Communicate the what. Communication and training will be crucial parts of starting a recognition program. You’ll want employees to be excited about your new recognition program, so good communication and a specific recognition brand is key. Give them tangible employee appreciation ideas they can use every day. Think about creative employee recognition program names that reflect your organization’s purpose and brand and inspire employees.
What are some good employee recognition program names? A rally cry that inspire your people, or a play on words that connects the program to your company history or brand. Just be sure the name is creative, concise, and reflects you.
Educate the why and how. Ongoing communication and reminders about your program will ensure all employees are aware of the tools available, understand the importance of recognition, and know how to give. Leadership training should teach leaders why recognition is important, and how to give recognition in a meaningful way. Encourage leaders to use storytelling to reinforce your organization’s purpose and align employees’ work to that purpose.
- I am constantly impressed by your performance. Thank you for your hard work!
- Only an exemplary employee inspires his boss on a daily basis. You are that employee. Thank you for setting such a great example for everyone in our company!
- I’m so grateful that you always take the time to help your coworkers. It’s really made our team come together.
- Your unique perspective adds so much to our team. We’re so grateful to have you with us!
- Your extraordinary attention to detail took this project to another level!
- Your sense of humor makes coming to work an absolute delight. Thank you for keeping our spirits high!
- You’ve been crushing your personal goals lately. Awesome job!
- I’m so grateful that you’re not afraid to ask questions! It helps me be a better leader.
- I don’t know how we could have made it through this year without you! Happy workplace anniversary!
Inspire and refresh often. Don’t let your program get stale after the first year. Introduce new employee recognition ideas, activities, awards, and communication campaigns. Keep the energy and excitement of your program up, and recognition top of mind.
The most important aspect of a recognition program is senior leadership buy-in and commitment. Your program will not succeed if executives are not bought into the importance of recognition, encourage your people to recognize, and role model how recognition is done. You won’t be able to secure the needed budget and resources for recognition, and your program will become another HR perk instead of a culture-building initiative.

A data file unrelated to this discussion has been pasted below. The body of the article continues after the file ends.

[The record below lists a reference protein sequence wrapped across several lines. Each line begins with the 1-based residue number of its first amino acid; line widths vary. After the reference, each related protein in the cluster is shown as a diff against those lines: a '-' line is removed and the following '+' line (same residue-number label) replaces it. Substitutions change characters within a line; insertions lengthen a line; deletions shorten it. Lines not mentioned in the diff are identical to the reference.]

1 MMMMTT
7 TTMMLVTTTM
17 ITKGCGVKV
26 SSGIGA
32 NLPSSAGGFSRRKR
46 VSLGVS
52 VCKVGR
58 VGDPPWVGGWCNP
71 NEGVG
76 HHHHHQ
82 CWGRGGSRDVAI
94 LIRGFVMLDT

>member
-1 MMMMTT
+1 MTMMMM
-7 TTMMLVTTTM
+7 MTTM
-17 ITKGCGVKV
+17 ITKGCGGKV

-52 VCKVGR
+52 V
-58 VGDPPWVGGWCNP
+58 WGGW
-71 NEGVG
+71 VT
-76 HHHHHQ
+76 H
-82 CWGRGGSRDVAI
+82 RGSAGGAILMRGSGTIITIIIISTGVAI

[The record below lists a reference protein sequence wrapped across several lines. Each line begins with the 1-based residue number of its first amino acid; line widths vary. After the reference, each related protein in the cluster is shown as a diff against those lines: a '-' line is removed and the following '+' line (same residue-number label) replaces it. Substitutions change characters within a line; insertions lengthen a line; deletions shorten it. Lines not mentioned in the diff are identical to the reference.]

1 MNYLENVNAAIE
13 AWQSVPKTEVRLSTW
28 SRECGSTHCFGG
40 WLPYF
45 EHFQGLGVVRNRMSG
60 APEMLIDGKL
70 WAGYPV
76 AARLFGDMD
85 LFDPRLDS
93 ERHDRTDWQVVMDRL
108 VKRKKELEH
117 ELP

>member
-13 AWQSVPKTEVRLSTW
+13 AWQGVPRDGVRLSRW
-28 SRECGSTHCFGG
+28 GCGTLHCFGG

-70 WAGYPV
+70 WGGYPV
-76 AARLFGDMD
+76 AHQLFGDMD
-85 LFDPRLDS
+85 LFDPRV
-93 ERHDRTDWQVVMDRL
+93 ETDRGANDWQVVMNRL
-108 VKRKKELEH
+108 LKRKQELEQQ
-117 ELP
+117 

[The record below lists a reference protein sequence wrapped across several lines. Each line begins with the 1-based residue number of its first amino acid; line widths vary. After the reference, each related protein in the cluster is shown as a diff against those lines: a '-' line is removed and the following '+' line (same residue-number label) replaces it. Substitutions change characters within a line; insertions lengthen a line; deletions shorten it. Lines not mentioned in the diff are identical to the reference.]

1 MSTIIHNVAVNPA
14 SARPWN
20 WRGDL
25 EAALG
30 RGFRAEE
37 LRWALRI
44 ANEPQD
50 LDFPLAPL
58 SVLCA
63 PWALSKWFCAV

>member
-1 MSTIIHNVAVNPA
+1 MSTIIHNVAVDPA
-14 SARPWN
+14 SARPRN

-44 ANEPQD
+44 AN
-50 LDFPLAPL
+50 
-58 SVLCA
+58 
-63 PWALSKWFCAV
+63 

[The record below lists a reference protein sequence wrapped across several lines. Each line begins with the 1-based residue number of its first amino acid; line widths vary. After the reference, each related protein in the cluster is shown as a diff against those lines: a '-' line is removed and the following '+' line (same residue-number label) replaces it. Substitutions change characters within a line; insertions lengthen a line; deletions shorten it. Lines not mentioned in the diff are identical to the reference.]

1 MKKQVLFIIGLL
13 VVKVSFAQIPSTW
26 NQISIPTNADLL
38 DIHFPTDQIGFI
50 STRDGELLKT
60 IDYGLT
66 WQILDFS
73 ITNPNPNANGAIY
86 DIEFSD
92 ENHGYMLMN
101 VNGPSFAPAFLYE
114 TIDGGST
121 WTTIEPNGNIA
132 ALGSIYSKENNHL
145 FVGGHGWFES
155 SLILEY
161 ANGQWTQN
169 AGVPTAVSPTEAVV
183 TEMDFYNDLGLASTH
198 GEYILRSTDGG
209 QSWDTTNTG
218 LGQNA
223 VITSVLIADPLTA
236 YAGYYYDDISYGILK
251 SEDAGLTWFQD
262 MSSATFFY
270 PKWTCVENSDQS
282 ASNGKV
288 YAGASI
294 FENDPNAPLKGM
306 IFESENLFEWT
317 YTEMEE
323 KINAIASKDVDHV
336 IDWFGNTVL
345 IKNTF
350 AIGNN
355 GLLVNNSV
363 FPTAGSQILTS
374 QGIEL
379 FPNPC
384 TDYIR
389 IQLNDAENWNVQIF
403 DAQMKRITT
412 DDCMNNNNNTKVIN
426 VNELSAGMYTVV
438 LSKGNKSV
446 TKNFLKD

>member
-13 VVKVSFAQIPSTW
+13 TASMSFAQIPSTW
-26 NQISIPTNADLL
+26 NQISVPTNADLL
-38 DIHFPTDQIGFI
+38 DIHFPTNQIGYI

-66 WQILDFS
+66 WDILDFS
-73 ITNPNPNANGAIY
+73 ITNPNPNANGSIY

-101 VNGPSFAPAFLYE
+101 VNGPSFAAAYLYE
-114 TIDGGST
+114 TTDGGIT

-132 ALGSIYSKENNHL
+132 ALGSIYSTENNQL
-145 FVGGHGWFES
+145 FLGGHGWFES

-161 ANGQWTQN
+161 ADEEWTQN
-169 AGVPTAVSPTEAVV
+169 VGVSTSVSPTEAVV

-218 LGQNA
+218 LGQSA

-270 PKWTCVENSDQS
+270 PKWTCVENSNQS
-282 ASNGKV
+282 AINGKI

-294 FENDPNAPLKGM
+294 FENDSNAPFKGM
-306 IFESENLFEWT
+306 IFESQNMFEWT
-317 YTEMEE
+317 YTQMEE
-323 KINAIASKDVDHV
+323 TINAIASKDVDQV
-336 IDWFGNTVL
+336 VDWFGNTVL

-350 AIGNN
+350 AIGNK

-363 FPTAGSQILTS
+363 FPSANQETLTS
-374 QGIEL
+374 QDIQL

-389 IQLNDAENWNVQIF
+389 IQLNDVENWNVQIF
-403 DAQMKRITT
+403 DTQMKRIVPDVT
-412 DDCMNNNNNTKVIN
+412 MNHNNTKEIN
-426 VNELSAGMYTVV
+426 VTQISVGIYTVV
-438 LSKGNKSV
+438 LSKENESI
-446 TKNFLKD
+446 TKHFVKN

Calculate your return on investment (ROI). By showing senior leaders the ROI of your employee recognition efforts, you’ll earn their continued commitment and investment. Look at who is giving and receiving recognition, how recognition is impacting culture and engagement, and the impact of recognition on business metrics like retention, customer service, quality, and sales.
If finding a recognition program software or building a recognition program seems daunting, find a partner to help you. Look for an established recognition provider that has proven experience working with companies like yours, in industries like yours. Lean on them to provide best practices in program design, awards, communication, training, measurement, and culture consulting. Look for a partner with a solution that has long term impact, can grow your recognition initiatives, and is more than just a social wall—someone who can truly help you embed recognition into your workplace culture.
· Budget constraints
· Employees have low perceived value
· Recognition has a lower priority than other business initiatives and is not aligned to main business and workforce priorities
· No ongoing communication or reminders of the program
· No measurement or calculated ROI
How to ensure recognition programs succeed:
1) Maintain leadership commitment. Share the ROI of recognition with executives, and reinforce the need for their support and commitment. Position recognition as a company culture initiative and not just an HR tool in order to gain the highest levels of budget and resources.
2) Provide meaningful, easy to use recognition tools. If the recognition is not meaningful (with appealing awards and personal presentations), or easy to use, organizations risk underutilization of the program.
3) Don’t just “set it and forget it”. Refresh solutions often so they don’t get stale. Use communication and reminders to maintain awareness and share the impact of the program. Train managers on the best ways to recognize their people. Encourage peer to peer recognition. Utilize recognition champions: employees and leaders who are specially trained to keep the energy and excitement of recognition alive.
When you recognize your people for their great work and effort, you’ll build a workplace culture where employee feel appreciated, inspired, and thrive.
Ready to start? Download our step-by-step guide to building an effective recognition solution. or check out Culture Cloud, our suite of culture-building apps and recognition solutions that help people thrive at work.
More Employee Recognition Resources
There are so many different ways to recognize, appreciate, and celebrate your employees. Here are more resources for guidance:
• Guide to Employee Recognition Programs
• 11 Employee Recognition Ideas
• 22 Awesome Employee Recognition Gift Ideas
• 9 Tips for How to Choose Employee Recognition Software
• Heartfelt Employee Appreciation Quotes to Say "Thank You"
• Benefits of Peer to Peer Recognition
• Best Practices for Virtual Employee Recognition
• Guide to Years of Service Awards
• Tips to Celebrate Work Anniversaries
• Employee Recognition in the Modern Workplace
• Victories: Modern Recognition Software